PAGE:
Willy: I wonder if that could be a result of trying to make sense of the idea that there is no linear function of x that will give a vertical line.
Dan: Kayla, it sounds like you’re saying that, on the one hand, there are things that are called tangents in calculus that wouldn’t have been called tangents in geometry and also the reverse, that there were tangents in geometry that calculus students would not think are tangents.
Dan: That’s really helpful, because it identifies a challenge beyond the curricular discontinuity of changing definitions. When definitions change, people might recognize and remember the changes—a changed concept definition—but the things that come readily to their minds might not change, what Tall and Vinner (1981) call a “concept image.” So really, Kayla, what you were saying is that only some of the things that come to students’ minds as tangent lines from a geometry perspective remain useful when they’re thinking in a calculus sense. A tangent sharing more than one point with a curve is acceptable in calculus but didn’t make sense in geometry; a vertical tangent made sense in geometry but worries the calculus student. The tricky thing is that students might notice that while their concept definition has evolved, their concept images might not have.
Kayla: Yeah. A couple years ago, when we had students sketch a graph with a vertical tangent, a lot of what we got was graphs like x = abs(y), a 90° clockwise rotation of the absolute value graphs students have seen, which doesn’t define a function of x at all. And, they treated the y-axis as the “tangent.” I just wonder if, to students, the picture just seems really similar to a circle despite its shape.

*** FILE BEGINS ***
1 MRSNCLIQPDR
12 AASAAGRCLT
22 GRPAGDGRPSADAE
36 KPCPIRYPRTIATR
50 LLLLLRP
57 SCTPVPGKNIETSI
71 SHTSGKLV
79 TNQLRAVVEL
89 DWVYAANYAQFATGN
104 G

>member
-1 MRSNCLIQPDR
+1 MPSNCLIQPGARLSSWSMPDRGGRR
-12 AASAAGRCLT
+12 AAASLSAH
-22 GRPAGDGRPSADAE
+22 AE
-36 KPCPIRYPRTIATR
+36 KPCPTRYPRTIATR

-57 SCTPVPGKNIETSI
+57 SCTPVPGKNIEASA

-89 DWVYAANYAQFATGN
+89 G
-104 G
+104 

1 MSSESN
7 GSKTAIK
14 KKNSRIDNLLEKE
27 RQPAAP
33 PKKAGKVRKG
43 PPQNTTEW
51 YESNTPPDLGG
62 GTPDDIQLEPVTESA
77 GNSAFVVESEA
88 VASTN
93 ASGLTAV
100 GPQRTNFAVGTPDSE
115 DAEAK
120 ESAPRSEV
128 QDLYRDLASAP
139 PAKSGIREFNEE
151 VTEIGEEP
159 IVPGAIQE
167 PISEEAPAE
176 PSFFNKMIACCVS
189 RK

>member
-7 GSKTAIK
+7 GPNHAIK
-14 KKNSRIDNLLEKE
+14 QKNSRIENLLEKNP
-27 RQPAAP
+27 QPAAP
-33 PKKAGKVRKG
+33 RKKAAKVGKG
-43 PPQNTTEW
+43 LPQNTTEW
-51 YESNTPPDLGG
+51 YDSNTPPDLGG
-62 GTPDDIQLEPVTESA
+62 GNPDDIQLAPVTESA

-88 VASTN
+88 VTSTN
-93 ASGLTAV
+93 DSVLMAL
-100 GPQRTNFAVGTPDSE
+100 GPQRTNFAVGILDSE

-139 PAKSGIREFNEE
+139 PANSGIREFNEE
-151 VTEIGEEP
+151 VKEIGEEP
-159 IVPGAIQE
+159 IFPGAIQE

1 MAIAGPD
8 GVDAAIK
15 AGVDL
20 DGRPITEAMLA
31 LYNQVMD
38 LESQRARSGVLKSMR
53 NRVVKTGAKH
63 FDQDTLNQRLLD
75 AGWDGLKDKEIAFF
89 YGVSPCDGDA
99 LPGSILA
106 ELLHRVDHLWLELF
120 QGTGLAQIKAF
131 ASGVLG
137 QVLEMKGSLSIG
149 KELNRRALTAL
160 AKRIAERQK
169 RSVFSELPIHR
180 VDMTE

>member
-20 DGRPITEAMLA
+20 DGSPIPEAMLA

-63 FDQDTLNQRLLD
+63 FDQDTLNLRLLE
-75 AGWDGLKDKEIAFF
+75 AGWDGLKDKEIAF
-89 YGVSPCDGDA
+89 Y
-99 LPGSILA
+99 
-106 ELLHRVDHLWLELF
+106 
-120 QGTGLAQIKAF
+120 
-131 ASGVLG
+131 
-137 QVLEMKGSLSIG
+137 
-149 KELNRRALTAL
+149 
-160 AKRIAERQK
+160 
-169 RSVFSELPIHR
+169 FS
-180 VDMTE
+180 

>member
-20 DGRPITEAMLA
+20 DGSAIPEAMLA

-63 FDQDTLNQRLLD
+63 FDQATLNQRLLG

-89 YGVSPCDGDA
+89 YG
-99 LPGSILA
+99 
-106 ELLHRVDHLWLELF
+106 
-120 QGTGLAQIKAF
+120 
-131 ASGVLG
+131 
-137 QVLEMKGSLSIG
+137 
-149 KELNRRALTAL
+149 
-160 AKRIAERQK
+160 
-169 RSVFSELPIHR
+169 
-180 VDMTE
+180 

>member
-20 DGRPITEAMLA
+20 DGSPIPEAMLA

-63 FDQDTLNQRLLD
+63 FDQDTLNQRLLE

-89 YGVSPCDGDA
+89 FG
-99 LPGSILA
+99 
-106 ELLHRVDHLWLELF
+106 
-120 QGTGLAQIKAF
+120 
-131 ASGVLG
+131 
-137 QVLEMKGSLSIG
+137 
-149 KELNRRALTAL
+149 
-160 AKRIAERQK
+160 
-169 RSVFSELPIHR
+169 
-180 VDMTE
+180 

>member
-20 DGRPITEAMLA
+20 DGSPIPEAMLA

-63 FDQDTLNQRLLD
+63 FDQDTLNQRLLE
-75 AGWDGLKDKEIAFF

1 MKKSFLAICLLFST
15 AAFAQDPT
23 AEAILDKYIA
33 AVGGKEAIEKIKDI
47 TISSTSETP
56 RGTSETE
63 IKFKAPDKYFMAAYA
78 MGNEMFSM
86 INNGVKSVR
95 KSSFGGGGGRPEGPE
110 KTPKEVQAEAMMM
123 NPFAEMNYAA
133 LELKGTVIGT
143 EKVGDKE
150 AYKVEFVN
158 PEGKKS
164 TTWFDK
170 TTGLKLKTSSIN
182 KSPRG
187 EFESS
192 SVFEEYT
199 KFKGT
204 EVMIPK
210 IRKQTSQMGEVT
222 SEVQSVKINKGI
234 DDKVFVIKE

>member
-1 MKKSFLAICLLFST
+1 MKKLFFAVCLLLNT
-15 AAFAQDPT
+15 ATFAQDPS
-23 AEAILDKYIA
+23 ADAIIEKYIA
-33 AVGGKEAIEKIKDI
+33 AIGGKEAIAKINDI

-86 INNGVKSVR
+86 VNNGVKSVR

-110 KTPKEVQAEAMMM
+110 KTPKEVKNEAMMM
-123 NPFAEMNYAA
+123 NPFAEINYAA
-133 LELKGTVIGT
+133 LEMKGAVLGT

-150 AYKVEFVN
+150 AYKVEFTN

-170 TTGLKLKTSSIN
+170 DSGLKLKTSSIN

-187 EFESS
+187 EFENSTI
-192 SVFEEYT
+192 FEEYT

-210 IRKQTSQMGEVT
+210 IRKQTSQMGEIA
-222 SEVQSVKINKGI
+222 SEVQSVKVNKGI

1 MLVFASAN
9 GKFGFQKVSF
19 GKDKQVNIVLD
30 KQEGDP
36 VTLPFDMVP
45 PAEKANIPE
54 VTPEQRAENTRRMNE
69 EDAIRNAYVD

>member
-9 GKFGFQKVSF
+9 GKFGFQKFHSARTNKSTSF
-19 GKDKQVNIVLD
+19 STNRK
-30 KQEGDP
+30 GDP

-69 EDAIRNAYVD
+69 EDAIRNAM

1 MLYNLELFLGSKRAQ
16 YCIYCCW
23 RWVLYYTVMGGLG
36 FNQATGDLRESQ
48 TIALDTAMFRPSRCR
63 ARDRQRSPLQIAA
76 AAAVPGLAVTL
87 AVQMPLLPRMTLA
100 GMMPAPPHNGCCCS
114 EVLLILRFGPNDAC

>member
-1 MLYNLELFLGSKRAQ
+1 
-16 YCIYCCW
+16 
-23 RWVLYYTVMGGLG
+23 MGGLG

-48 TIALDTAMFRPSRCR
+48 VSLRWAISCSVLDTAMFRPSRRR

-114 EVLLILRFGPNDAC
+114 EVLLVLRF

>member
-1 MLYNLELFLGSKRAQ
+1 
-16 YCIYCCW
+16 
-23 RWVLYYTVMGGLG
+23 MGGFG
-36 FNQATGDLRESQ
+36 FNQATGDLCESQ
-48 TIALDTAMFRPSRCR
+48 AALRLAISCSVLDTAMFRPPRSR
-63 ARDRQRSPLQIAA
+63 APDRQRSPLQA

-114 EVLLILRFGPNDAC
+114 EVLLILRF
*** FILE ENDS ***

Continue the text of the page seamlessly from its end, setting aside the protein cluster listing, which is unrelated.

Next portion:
Dan: Right. One point of contact with the vertex of the “v” curve, the curve all on one side of the “tangent,” just like the tangent to a circle. From a geometry perspective, a student could think, well, that’s a reasonable example of a tangent. But, from a calculus perspective, it’s not. In calculus, we want the derivative to be well-defined, determining one specific slope for the tangent at a point.
Willy: If there is an art to the way mathematics names different things with the same name, then students should be able to understand why mathematicians over time decided to use the same name. It seems like the teacher has to help students appreciate the benefit of having the derivative as a well-defined function, with either one unique tangent line or none at all.
Kayla: I agree, but I don’t feel like I have a great answer to a student who asks why it is important that there not be multiple tangents to a point on the graph of a function. I would probably say something like: “At the vertex of the graph of abs(x), the slope to the left of the vertex and the slope to the right of the vertex are really different (one positive and one negative) creating a drastic change in slope where the two lines meet. And unlike a parabola where the slopes change from positive to negative across, those slopes are both approaching zero—just one from the negative direction and one from the positive direction. So, when looking at the vertex of the graph of abs(x), when you go to draw the tangent line what slope would you choose? The two drastically different slopes is why the derivative does not exist at that point—the slope from the right and left are different and the derivative function cannot take on two values for one x.
Willy: This is one of the reasons that asking students to produce examples of concepts has been really thought provoking when I think about teaching. Asking students to sketch a function that has a vertical tangent has the possibility of having students stumble upon things that might challenge their conceptions of how mathematics operates across contexts.
Dan: Those sorts of tasks can also give teachers information about what definitions their students are using, and what kind of concept images they have. But then, Kayla, it seems you’ve also been saying that such tasks give you a way to influence students’ concept definitions and concept images. Is that true?